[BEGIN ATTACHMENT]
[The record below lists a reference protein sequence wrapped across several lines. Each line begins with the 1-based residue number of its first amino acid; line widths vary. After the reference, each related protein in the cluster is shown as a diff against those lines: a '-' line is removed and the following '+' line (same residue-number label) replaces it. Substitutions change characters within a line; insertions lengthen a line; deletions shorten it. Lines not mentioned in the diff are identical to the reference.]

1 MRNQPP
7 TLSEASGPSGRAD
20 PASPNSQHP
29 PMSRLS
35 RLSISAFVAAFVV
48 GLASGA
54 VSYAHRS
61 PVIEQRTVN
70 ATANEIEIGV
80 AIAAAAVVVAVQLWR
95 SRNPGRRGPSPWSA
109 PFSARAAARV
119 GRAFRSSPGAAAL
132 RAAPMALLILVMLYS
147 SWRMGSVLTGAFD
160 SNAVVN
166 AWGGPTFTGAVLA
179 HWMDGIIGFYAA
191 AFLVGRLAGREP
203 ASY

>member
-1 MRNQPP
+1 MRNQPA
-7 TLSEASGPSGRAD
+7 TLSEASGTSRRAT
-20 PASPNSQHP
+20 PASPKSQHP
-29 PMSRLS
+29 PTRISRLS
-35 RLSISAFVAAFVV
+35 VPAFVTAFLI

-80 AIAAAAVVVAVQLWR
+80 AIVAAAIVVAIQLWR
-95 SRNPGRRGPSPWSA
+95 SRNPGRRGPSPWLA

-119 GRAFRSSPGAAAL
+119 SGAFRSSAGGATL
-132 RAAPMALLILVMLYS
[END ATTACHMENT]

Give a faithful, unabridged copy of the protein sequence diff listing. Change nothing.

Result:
[The record below lists a reference protein sequence wrapped across several lines. Each line begins with the 1-based residue number of its first amino acid; line widths vary. After the reference, each related protein in the cluster is shown as a diff against those lines: a '-' line is removed and the following '+' line (same residue-number label) replaces it. Substitutions change characters within a line; insertions lengthen a line; deletions shorten it. Lines not mentioned in the diff are identical to the reference.]

1 MRNQPP
7 TLSEASGPSGRAD
20 PASPNSQHP
29 PMSRLS
35 RLSISAFVAAFVV
48 GLASGA
54 VSYAHRS
61 PVIEQRTVN
70 ATANEIEIGV
80 AIAAAAVVVAVQLWR
95 SRNPGRRGPSPWSA
109 PFSARAAARV
119 GRAFRSSPGAAAL
132 RAAPMALLILVMLYS
147 SWRMGSVLTGAFD
160 SNAVVN
166 AWGGPTFTGAVLA
179 HWMDGIIGFYAA
191 AFLVGRLAGREP
203 ASY

>member
-1 MRNQPP
+1 MRNQPA
-7 TLSEASGPSGRAD
+7 TLSEASGTSRRAT
-20 PASPNSQHP
+20 PASPKSQHP
-29 PMSRLS
+29 PTRISRLS
-35 RLSISAFVAAFVV
+35 VPAFVTAFLI

-80 AIAAAAVVVAVQLWR
+80 AIVAAAIVVAIQLWR
-95 SRNPGRRGPSPWSA
+95 SRNPGRRGPSPWLA

-119 GRAFRSSPGAAAL
+119 SGAFRSSAGGATL
-132 RAAPMALLILVMLYS